The National Sugar Development Council (NSDC) says it will penalize operators who violate the National Sugar Master Plan (NSMP) guidelines.

Zacch Adedeji, NSDC Executive Secretary, said this at the official launch of the Nigeria Sugar Institute (NSI) in Illorin, Kwara State on Wednesday.

In a statement signed by Abdullahi Yunusa, head of public affairs, Adedeji said that the year 2023 will be dedicated to Nigeria’s vigorous and data-driven pursuit of self-sufficiency in sugar production.

He added that the year marked the end of the implementation of phase one of the NSMP and the beginning of the second phase.

In 2012, the federal government approved a 10-year regulatory document for the sugar sector known as the Nigerian sugar master plan.

Last year, the Federal Executive Council (FEC) passed the second phase of the NSMP.

Adedeji, who also praised the administration of President Muhammadu Buhari for giving the sugar sector the attention it deserves, noted that the agency will not hesitate to “sanction anyone who deliberately distorts the sugar master plan.”

“Just last year, Mr. President, you approved the presidential intervention on sugarcane irrigation so that sugar operators cushion the effect of losses and delays caused by the COVID-19 pandemic in 2020,” he added.

“For us on the council, the year 2023 is both historic and momentous. 2023 will mark the end of phase one of the Nigerian sugar master plan which started in 2013, while 2023 will also mark the beginning of the implementation of phase two of the Nigerian sugar master plan which will run until 2033. So, already we have our work. cut for us.

“The next 10 years are very important for us as a sector. We will not hesitate to penalize anyone who deliberately misrepresents the sugar master plan.

“Our work in the sugar council is both regulatory and development. We pride ourselves more as development partners than regulators. Ours is to provide the enabling environment, formulate policies and provide technical support to investors who are interested in taking advantage of the enormous opportunities in the sector. Our doors are wide open to willing investors.”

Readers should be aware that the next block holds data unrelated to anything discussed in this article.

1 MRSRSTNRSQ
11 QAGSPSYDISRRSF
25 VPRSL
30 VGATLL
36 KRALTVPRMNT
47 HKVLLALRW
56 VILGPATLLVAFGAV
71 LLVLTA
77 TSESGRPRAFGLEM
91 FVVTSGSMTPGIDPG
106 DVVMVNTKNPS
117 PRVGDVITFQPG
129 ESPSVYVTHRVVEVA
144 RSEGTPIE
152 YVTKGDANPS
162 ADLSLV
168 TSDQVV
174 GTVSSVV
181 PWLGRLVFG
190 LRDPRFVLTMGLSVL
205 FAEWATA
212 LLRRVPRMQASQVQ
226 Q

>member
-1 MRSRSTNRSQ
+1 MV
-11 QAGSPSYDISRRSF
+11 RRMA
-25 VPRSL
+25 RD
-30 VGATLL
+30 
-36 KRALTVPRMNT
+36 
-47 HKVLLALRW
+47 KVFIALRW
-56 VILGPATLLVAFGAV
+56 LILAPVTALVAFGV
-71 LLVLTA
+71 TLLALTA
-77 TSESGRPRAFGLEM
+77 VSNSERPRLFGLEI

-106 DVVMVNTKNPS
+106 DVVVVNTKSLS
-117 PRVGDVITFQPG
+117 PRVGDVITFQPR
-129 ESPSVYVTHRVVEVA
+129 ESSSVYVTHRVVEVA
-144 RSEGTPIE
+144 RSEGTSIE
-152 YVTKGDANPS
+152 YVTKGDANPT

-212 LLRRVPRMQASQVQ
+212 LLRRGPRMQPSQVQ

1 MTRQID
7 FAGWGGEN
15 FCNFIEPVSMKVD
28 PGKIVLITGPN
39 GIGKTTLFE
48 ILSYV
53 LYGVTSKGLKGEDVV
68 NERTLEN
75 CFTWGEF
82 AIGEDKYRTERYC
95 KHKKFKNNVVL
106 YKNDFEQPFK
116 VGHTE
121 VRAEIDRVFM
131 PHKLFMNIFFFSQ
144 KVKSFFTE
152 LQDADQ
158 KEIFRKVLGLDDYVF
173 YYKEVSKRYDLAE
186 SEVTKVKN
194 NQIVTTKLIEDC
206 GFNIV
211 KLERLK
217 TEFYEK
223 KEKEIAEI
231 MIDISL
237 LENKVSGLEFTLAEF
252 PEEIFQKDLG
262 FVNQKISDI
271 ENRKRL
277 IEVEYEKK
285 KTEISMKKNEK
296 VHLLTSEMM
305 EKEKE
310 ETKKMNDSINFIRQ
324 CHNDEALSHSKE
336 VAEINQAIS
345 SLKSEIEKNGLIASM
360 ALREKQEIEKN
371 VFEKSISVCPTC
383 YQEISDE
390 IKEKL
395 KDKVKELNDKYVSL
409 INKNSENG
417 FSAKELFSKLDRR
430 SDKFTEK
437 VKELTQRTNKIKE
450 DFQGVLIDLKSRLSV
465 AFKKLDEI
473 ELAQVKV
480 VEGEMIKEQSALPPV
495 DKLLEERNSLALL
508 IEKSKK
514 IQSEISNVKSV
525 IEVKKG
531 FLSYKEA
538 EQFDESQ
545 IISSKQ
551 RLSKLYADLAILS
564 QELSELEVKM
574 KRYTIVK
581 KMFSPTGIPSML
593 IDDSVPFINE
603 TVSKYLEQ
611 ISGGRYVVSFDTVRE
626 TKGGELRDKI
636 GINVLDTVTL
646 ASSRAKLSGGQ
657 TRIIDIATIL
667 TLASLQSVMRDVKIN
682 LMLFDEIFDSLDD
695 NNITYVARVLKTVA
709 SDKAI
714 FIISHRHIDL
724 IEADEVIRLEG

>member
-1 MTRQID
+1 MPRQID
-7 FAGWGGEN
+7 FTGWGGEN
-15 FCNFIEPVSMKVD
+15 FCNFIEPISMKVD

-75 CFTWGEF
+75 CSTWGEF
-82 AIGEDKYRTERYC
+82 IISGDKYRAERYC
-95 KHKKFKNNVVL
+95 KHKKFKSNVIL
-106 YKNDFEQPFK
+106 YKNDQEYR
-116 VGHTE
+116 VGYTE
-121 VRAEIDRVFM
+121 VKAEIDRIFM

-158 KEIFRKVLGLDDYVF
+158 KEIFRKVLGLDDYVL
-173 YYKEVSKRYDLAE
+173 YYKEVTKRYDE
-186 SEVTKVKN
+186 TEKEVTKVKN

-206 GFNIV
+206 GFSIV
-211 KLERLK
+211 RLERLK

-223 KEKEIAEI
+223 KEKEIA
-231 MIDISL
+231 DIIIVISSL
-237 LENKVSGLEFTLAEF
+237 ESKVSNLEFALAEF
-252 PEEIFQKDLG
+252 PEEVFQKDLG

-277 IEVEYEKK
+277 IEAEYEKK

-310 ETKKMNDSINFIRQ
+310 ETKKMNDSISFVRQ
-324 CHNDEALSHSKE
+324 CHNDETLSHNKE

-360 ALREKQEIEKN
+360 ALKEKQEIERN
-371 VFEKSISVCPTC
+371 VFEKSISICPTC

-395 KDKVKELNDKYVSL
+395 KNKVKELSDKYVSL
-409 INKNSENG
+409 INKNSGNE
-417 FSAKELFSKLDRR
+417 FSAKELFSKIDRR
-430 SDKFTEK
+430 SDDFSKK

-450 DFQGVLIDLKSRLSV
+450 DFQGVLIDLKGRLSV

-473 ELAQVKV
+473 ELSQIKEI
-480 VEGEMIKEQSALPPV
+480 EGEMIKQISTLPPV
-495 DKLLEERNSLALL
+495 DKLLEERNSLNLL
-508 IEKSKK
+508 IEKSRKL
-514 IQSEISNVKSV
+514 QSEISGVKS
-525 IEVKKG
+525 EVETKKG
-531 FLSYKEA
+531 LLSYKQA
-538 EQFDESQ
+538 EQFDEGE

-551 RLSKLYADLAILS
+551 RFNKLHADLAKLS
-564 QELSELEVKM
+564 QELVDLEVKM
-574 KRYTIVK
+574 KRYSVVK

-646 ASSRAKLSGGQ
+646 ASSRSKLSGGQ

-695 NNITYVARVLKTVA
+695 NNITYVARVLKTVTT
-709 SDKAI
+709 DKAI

Adedeji, speaking further about the council’s plans for the year, said that positioning Nigeria’s sugar sector for global competitiveness requires the adoption of data and technology.

“Without hanging words, research, data and technology are critical ingredients needed to build a sugar sector that would place Nigeria among the continent’s top sugar producers,” Adedeji said.

“It was in the realization of this irrefutable fact that the council deemed it prudent to commit both the human and material resources that gave rise to this institute. I salute the foresight and vision of my predecessors who started the whole process in the first place.”

“We are committed to implementing programs, policies and innovations that would accelerate Nigeria’s drive to achieve self-sufficiency in sugar production through faithful implementation of the NSMP.”

“It is a known fact that the nation’s sugar sector has witnessed some significant reforms in the last 10 years.

“The sector is now well regulated, stakeholder roles clearly defined, enabling laws and policies made to help growth, and a heavy reliance on modern technology to drive the process forward.”

The executive secretary said that the institute is the training and development arm of the NSCD.

According to Adedeji, he has a responsibility to impart knowledge and train experts in the sector.

“We are also asking the main sugar operators to bring their workers here in the future for training in both factory and field matters. The institute has put in place all the necessary manpower and facilities to meet the training needs and aspirations of sugar companies and factories,” he added.

“In addition, this institute provides direct jobs to more than 100 Nigerians and indirect jobs to the members of the community that hosts it. I also wish to emphasize that the mention of this institute has brought development and changed the economic fortunes of the members of the host community.”